Side-by-side comparison of top modeling training courses + exclusive discount through WSO here.

Jul 31, 2018

Do the case studies in the manual over and over again. Argus is not difficult, but I can see how it can seem intimidating. You just need lots of reps. Also, the Argus help line is great. If you ever get stuck, just call them up. They can usually help you find a solution.

    • 1
Jul 27, 2018

Second this. Too put it nicely, my representative is completely incompetent. So it is best to call the support line. They have some really nice ladies over there who will go over each little detail, i.e. reimbursement, in order to help you.

Aug 1, 2018

Just gonna throw out a quick tip; be careful if you were thinking of adding something Argus related on your CV after you've gone through your studying. I've interviewed candidates for a Sr. Analyst/Assc. level position where we've dinged them for putting 'experience with Argus' or something similar when all they've done is watch videos.

I strongly agree with the other comments about going through the case studies. Keep that training book close! I've also found the online/phone support to be very helpful too.

    • 1
Nov 26, 2018

Is there a way to mitigate lack of Argus experience in an interview? I've lost out on a couple opportunities because I haven't used the program.

I can build a fully dynamic acquisitions model with a multi-tier equity waterfall from scratch but when people hear I haven't used Argus they completely write me off. Its frustrating feeling that lack of knowledge with a software is the only thing keeping me back. I get tempted to lie in interviews but I know people like you can most likely see through me.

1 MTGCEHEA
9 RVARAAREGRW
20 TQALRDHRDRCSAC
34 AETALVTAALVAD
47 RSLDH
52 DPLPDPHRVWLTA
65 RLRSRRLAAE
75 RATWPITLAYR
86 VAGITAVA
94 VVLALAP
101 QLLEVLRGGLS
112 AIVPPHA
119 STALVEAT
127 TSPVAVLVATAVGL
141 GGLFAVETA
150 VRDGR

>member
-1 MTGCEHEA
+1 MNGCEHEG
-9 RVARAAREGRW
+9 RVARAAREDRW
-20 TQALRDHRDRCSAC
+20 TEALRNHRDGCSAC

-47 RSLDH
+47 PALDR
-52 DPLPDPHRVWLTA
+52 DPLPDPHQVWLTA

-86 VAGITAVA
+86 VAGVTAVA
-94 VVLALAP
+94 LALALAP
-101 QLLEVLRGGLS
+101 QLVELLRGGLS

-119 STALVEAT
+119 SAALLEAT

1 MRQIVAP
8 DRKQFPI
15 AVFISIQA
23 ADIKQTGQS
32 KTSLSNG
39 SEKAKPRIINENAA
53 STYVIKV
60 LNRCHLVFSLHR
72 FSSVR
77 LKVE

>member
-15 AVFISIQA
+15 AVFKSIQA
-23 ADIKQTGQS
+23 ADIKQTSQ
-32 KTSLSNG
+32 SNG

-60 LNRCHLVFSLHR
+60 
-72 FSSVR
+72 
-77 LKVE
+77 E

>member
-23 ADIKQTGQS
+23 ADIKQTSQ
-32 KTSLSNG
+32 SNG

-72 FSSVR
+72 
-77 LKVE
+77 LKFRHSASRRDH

• 2
Nov 26, 2018

I work at an Excel only shop. I have said something along the lines of, "I've built models multitenant retail and office models in Excel which is arguably more difficult and have been told that I could pick up Argus in less than a weekend". It seemed to have worked. But your results may vary.

    • 1
Jul 27, 2018

Thanks for the advice guys - didn't know about the support line and feel that could definitely be helpful along with case studies. We are currently beyond busy because a variety of reports are due soon, so I guess I will be coming in on the weekends to improve my skills and practice.

At the end of the day becoming competent and performing is completely on me, so I guess it is all about practicing on my own time from here on out.

Aug 2, 2018

good luck, i'm in the same boat. looking to play around with it all weekend

Jul 27, 2018

yeah i think thats definitely the move... not a ton of fun to have to come on the weekend but its worth it in the long run

Aug 1, 2018

You're absolutely right about the last part. Look; Argus is rather user-friendly. It won't take long with practice to be competent in it. Throw some music on when you go in on the weekends, relax!

Aug 2, 2018

I don't have access to Argus and need to practice.Haven't used DCF since college. Any suggestions how I could get some practice?

Aug 3, 2018